On our friends’ Sabina and Phillip’s last night in Playa, I wanted to cook a nice farewell dinner for them. We had previously shared communal meals in the small courtyard in front of our apartment, but a final dinner called for a special location. I procured the keys to the rooftop terrace of our apartment block from the land-lord, (which was usually locked in the evening), and prepared to dazzle my guests of honour with my creative event planning.
Me, Tyrhone and Phillip chillin’ in the rooftop paddle pool after a hard day on the beach (photo by Sabina)
With limited resources, I had to get creative, so thinking ahead, I saved some small jars and bottles to make candle holders. I just needed the candles, which of course I left to the last-minute, and found myself running around the supermarket that morning doing wacky sign language with the staff because I forgot to look up the Spanish word for candle (there’s four, by the way; buiya, candela, cera, and cirio, so I would have been totally screwed anyway)…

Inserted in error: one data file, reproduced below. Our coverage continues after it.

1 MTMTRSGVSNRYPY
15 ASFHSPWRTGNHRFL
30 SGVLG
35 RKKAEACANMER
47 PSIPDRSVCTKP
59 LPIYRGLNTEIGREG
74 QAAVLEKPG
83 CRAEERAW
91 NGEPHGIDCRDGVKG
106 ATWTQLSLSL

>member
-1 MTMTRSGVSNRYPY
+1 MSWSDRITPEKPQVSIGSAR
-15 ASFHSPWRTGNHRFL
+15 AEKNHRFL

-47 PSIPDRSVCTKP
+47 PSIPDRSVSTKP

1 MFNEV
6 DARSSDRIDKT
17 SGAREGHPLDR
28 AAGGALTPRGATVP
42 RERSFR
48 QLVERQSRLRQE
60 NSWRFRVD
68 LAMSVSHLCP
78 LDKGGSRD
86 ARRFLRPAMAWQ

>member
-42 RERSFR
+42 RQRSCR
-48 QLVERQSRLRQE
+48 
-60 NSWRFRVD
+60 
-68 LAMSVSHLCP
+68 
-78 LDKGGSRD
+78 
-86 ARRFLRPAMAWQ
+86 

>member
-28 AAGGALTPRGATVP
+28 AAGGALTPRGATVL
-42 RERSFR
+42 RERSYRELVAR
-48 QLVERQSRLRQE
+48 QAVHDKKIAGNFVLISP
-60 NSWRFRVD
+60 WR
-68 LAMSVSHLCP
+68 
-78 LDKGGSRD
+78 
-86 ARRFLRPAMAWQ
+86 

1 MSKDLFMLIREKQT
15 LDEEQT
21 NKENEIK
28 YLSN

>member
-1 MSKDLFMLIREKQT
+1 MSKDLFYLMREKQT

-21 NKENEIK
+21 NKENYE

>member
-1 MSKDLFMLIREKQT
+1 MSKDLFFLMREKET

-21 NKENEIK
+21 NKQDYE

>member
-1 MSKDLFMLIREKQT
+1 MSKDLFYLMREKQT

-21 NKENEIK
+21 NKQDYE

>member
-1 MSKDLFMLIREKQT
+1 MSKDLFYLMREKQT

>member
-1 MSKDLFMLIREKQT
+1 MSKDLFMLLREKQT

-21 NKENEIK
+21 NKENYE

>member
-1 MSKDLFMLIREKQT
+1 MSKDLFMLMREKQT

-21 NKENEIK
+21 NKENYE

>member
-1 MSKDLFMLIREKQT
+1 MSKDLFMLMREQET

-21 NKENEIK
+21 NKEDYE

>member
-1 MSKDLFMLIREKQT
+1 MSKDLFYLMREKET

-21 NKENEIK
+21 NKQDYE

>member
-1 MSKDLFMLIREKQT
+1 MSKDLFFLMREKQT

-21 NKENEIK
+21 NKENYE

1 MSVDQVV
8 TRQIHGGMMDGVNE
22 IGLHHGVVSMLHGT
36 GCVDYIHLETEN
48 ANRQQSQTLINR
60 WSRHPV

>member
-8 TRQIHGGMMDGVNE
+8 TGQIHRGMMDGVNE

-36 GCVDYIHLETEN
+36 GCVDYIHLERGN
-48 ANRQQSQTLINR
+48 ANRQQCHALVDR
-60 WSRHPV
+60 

Thanks to a very friendly store-assistant, I found the candles, and was excited to return home and Martha Stewart the shit out of some plastic bottles and jars.
Tyrhone had been making fun of me during the week in the lead up to the ‘last supper’. Whenever he asked me why our meagre kitchen was overrun with empty jars and plastic bottles, I’d tell him I was “making something” and he’d laugh at me, in a ‘what silly scheme are you cooking up now, woman?’ kind of way.
He used to tease me the same way at home about hoarding used jars. I’d watch shows about people making funky table settings using mismatched jars and bottles; a single flower sitting elegantly in each, and seriously believe I was going to do that one day.
On the rare occasion I did attempt a similar arrangement, my old jars and bottles, looked like, well, old jars and bottles.
But still, I squirreled them away for other future projects, like making home-made jams and pickles with fabric lid-covers, only, I never got around to doing that one. Great Christmas idea though.
Perhaps my lofty ideals of being a creative domestic goddess were slightly far-flung, or just flat-out delusional considering I had to cheat during art class at school (tip: get some very artistic friends), but I wasn’t ready to give up on myself. Perhaps all the travel and the writing and the ‘finding myself’ had transformed my creative aura.
Maybe I could make pretty things out of used ugly things after all.